Friday, August 31, 2007

Jack Bauer Is Loved Outside of US? God Help Us

Another in my continuing series of posts of how 24-is-hurting-America, Amar C. Bakshi, has an interesting column in Newsweek PostGlobal musing how other countries view the 24 series and its hero.

As Australian journalist Antony Loewenstein writes, Bauer’s use of “torture and the whatever it takes mentality is precisely why the U.S. is so despised right now.”

From India, student Akshay Bawa writes: “Jack Bauer is James Bond on coke.” The cool, cosmopolitan imperialism of Britain’s 007 is replaced with the brutish patriotism of Bauer.
I think of Bauer as the new Rambo essentially. And Rambo was not originally meant to be a hero, more of anti-hero. But eventually even the name became synonymous with American Jingoism. To call someone a Rambo is to call them a testosterone-fueled asshole basically.

I remember when the New Superman movie came out I had a lively discussion with my comic-book loving officemate about why I couldn’t enjoy Superman perhaps because he seemed like a cartoon version of all the things about America I didn’t like, namely the concept of America’s ego-oriented assertion that whatever it did it’s heart was always pure. But Superman is practically effete compared to Rambo, let alone Bauer.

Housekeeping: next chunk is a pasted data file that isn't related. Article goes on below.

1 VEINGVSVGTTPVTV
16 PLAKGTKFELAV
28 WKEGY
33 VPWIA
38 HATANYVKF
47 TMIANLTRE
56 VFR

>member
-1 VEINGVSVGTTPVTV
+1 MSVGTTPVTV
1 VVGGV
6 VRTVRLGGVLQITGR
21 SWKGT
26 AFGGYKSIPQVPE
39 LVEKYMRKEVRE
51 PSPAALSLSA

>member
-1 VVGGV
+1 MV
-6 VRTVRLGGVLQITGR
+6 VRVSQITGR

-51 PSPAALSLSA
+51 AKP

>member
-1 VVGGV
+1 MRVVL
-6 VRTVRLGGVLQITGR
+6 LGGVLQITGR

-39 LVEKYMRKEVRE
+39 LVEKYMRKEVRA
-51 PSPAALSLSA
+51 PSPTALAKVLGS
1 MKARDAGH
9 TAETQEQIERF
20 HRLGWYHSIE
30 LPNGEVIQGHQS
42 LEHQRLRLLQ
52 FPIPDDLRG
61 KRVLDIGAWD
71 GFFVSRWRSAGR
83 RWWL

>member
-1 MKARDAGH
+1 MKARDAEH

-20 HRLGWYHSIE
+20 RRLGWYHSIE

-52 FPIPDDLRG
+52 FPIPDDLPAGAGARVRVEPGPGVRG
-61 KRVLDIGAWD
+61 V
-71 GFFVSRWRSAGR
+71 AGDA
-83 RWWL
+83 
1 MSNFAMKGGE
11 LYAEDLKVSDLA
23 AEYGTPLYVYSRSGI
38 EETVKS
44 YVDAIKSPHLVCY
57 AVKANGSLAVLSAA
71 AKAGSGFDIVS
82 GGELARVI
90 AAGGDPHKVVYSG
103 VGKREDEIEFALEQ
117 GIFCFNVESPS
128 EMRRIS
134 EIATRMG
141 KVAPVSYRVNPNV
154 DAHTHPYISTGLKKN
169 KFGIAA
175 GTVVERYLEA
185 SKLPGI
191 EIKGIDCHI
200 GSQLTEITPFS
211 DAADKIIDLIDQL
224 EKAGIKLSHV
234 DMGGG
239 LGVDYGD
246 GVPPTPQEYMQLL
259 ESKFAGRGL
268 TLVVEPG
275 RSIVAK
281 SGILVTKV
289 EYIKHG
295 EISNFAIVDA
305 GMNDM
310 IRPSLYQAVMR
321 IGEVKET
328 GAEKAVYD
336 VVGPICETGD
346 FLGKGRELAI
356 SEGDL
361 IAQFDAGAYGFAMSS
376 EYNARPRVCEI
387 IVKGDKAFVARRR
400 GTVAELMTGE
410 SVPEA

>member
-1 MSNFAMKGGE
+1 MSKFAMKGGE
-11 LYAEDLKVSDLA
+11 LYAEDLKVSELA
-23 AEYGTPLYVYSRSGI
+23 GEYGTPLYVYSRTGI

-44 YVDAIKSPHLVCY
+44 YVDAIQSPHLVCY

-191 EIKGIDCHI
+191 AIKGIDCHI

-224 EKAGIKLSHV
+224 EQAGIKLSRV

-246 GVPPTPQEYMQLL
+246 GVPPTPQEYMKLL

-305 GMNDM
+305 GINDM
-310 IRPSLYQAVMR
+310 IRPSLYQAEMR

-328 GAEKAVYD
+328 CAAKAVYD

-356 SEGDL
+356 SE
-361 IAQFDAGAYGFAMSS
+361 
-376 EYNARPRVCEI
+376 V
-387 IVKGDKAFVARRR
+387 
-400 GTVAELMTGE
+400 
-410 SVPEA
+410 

"Superman’s weakness is Kryptonite; Jack Bauer laughs at Superman for having a weakness…”

But oddly enough Bauer/24 doesn’t seem to be seen as a symbol of American oppression outside of the U.S. viewing audience.

Within America, minorities need image-rehabilitation, Maz says, but the case for reshaping the standard villain is a bit less clear when we step outside U.S. borders. “It’s strange,” says Maz, but Chuck Norris and Jack Bauer are “immensely popular in the countries where they’re kicking ass. My grandfather loves Chuck Norris,” even though Chuck wrecked Maz in the made-for-TV movie The President's Man.
I wonder if the issue is that the action in the 24 series mostly takes place in the United States. Sure there are occasional jaunts to Mexico and a few outside-the-U.S. scenes, but the action is has always been in the Los Angeles area. So Bauer isn’t actually invading foreign countries to kill their bad guys. Meanwhile, with the exception of the first movie, Rambo was killing foreigners on foreign soil.

So is it easier to enjoy an action hero if you perceive that he’s not actually invading your homeland? I would suspect so. But I also think Bauer is probably just appreciated in cultures that are heavily favored by machismo anyway.


Susie said...

I just have one question: Have you ever watched the show?

Just curious.

NewsCat said...

Yes, I watched the first four seasons entirely. But the fifth I started losing interest and dropped it about a third of the way in.

I did not watch the sixth at all but did listen to Slate's Spoiler Podcasts on it for some reason.

AmarCBakshi said...

Hi Newscat,

Just found your post and really enjoyed it. I think you make a good point about where Jack Bauer is when he battles villains. If he was taking out foreign presidents it could be a lot more controversial abroad. I hear more travel is coming up in future series. We'll see. Thanks for reading and keep in touch. Amar

AmarCBakshi said...